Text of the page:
Seventy-three days into the writers strike, the Screen Actors Guild-American Federation of Television and Radio Artists officially went on strike on Thursday, according to The New York Times.

As many as 160,000 actors associated with the union are striking for better pay and safeguards against the use of artificial intelligence, per BBC. The union was in talks with major studios ahead of Wednesday at midnight — the deadline to resolve before strike action — but no resolution was reached.

The actors are joining an ongoing writers strike. There won’t be a strike from the Directors Guild of America since a contract was negotiated in June, according to BBC.

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The official decision to strike coincided with the premiere of “Oppenheimer” in London. With a strike looming on the horizon, the cast reportedly walked out of the premiere in solidarity with the strike, The New York Times reported.

“You’ve seen them here earlier on the red carpet,” the “Oppenheimer” director said, per The Independent. “Unfortunately, they’re off to write their picket signs for what we believe to be an imminent strike by Sag (Screen Actors Guild), joining one of my guilds, the Writers Guild, in the struggle for fair wages for working members of the unions, and we support them.”

The combination of the writers strike and actors strike “would stop all production of film and scripted television shows in the United States, except for independent productions that are not covered by labor contracts with unions,” Reuters reported.

Two of the biggest movies of the summer, “Barbie” and “Oppenheimer” (affectionally called “Barbenheimer)”, have already been impacted by the strikes.

While the cast of “Oppenheimer” left the premiere in London on Thursday, “Barbie” co-writer Noah Baumbach didn’t attend the world premiere of “Barbie” in Los Angeles on Sunday.

“My co-writer and co-creator, my partner in love and art, Noah Baumbach is not here,” Greta Gerwig, the film’s director, said, per Variety. “He is passionately supporting the fight of the Writers Guild of America. He is a Barbie girl. Nothing in ‘Barbie’ happened without him, and nothing in Hollywood happens without writers.”

“Barbie” and “Oppenheimer” are already completed, so their release won’t be impeded, even if some actors may choose to no longer attend publicity for the films. The strike means many actors won’t walk the red carpet or do interviews, Chris Isidore wrote for CNN.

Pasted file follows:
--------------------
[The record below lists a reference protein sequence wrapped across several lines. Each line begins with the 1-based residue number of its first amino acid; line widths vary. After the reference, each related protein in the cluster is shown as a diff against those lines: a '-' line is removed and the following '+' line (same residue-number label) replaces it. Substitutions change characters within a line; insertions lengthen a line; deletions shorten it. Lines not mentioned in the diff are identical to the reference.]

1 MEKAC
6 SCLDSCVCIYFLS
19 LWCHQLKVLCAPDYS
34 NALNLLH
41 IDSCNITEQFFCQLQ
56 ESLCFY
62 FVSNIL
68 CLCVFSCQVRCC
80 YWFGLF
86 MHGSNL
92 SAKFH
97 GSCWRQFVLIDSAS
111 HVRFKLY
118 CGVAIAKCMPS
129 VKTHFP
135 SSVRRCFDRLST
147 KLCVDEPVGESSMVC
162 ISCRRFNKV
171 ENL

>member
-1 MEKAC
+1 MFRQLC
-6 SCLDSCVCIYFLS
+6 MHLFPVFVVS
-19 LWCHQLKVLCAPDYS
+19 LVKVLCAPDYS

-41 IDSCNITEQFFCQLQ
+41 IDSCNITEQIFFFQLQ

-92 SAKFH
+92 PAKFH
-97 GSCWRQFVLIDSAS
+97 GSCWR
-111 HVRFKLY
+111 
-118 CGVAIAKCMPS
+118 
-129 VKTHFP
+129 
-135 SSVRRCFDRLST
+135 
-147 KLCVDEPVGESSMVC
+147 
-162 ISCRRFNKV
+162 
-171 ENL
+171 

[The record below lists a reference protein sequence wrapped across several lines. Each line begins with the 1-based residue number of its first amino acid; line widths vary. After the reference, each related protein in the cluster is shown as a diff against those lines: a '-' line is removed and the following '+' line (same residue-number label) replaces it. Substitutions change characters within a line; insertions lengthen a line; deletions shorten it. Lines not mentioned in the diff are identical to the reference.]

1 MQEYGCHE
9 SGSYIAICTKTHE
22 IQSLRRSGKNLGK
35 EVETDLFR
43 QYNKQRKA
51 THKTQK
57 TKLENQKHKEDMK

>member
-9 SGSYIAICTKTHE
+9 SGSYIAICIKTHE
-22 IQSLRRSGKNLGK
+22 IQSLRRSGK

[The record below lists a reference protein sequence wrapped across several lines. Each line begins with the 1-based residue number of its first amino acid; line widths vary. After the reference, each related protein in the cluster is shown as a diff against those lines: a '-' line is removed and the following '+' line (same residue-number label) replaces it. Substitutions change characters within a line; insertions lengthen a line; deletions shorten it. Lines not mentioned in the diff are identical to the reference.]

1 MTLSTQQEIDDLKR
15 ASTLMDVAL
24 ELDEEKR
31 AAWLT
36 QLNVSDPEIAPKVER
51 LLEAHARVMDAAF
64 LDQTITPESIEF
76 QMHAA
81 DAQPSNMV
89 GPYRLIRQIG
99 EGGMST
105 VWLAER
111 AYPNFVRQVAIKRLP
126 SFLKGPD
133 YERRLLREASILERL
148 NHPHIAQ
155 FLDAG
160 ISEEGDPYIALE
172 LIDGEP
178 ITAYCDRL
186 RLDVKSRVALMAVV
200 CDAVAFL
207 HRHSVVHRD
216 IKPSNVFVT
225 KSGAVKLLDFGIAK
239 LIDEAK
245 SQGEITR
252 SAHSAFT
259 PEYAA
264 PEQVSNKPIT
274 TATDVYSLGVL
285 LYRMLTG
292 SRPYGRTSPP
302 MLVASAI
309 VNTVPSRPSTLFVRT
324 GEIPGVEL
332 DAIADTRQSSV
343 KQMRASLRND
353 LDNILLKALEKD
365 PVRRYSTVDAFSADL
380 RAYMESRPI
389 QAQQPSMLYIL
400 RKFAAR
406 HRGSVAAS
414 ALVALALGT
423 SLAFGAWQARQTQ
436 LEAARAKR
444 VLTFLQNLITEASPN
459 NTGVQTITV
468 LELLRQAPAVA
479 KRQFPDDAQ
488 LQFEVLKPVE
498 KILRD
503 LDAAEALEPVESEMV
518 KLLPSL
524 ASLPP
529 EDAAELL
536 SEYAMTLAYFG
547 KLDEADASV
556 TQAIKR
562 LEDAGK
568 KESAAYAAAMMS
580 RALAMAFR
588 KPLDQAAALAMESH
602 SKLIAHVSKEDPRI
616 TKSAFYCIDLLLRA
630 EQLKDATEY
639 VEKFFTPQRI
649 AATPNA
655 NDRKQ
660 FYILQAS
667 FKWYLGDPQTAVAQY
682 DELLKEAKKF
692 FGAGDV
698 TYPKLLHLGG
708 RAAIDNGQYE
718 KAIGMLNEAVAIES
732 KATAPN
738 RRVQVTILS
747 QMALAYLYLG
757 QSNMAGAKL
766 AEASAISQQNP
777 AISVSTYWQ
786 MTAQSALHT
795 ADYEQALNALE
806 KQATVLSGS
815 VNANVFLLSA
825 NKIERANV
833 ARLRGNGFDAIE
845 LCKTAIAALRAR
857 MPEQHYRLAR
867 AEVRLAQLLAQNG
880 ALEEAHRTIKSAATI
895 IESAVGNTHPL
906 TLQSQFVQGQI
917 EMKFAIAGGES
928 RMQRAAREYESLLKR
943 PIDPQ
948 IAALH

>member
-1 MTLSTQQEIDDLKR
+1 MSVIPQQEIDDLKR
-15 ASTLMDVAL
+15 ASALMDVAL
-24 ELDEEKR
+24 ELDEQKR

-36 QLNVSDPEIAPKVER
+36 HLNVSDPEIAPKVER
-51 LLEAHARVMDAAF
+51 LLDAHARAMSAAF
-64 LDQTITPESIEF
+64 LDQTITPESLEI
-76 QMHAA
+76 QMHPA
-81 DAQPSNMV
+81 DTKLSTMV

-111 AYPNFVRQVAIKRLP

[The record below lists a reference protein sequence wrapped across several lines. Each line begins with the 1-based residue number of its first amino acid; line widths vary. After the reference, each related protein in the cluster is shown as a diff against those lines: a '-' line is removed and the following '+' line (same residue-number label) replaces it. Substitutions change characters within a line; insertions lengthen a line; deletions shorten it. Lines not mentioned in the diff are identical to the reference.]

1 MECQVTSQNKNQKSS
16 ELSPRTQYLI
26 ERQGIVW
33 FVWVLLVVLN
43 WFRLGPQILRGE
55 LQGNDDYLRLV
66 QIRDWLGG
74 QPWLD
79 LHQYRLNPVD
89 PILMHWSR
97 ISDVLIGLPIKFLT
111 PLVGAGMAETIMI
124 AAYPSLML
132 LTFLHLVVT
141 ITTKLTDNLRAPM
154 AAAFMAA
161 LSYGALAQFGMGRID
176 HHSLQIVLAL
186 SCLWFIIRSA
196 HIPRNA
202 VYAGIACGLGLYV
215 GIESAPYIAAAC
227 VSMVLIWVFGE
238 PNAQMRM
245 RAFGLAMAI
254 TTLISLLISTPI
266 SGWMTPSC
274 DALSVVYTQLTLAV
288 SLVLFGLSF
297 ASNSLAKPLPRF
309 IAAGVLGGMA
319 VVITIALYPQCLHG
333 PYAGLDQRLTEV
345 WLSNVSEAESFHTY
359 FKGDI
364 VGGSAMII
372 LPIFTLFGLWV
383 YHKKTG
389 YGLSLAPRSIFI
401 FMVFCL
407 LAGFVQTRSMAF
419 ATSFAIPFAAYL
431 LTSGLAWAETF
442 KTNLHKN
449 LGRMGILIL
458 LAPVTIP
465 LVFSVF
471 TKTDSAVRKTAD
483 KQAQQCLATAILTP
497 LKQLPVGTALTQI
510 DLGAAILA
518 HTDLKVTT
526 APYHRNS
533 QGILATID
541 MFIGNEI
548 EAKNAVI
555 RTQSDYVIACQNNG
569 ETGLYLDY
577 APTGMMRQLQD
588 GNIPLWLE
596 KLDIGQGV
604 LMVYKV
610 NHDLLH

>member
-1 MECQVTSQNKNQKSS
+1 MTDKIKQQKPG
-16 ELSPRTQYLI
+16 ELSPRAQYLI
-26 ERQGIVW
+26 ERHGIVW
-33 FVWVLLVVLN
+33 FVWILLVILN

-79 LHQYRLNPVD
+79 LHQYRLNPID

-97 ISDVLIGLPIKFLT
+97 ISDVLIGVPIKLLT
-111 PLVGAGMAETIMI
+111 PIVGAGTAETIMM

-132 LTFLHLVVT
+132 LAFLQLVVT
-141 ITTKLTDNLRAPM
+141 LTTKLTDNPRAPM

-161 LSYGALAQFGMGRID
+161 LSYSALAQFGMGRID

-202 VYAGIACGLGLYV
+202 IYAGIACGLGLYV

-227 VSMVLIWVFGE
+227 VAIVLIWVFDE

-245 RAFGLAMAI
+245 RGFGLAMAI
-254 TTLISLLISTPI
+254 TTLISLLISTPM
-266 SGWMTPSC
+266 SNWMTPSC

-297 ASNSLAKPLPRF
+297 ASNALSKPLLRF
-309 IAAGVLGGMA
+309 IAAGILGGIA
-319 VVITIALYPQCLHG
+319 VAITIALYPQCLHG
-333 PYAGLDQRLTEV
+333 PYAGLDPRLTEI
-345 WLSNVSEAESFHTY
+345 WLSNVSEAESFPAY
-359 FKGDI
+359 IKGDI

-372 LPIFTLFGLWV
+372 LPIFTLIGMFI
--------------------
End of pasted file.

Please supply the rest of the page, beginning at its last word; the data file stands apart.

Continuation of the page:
What does actors strike mean?

The double strike, which hasn’t been seen since 1960, will continue to bring productions to a halt and render the fall television season one dominated by reruns.

Due to the ongoing writers strike, a number of productions have already stopped, CNN reported. Some shows, like daytime soap operas, may be able to continue unimpeded, since the writers of those shows aren’t always part of the union and the actors work under a different contract.

Shows like “Abbott Elementary,” “Stranger Things,” “Saturday Night Live,” “The Tonight Show Starring Jimmy Fallon,” “The Handmaid’s Tale,” “The Last of Us,” “Andor” and other shows have already been affected by the writers strike, per Today.

The actors strike means “fresh seasons of comedies and dramas that typically start in September will likely be delayed,” Reuters reported.

Disney+ CEO Bob Iger told CNBC, “We managed as an industry to negotiate a very good deal with the Directors Guild, that reflects the value that the directors contribute to this great business. We wanted to do the same thing with the writers. And we’d like to do the same thing with the actors.”

“There’s a level of expectation that they have that is just not realistic. And they are adding to the set of challenges that this business is already facing, that is quite frankly, very disruptive,” Iger said to CNBC.

Iger forecasted that the impact of the strike could be far-reaching. “It will have a very, very damaging effect on the whole business,” he said to CNBC. “And unfortunately there’s huge collateral damage to the industry, to people who are, you know, support services.”

SAG-AFTRA President Fran Drescher said, per NBC News, “What happens here is important because what’s happening to us is happening across all fields of labor, by means of when employers make Wall Street and greed their priority and they forget about the essential contributors that make the machine run.”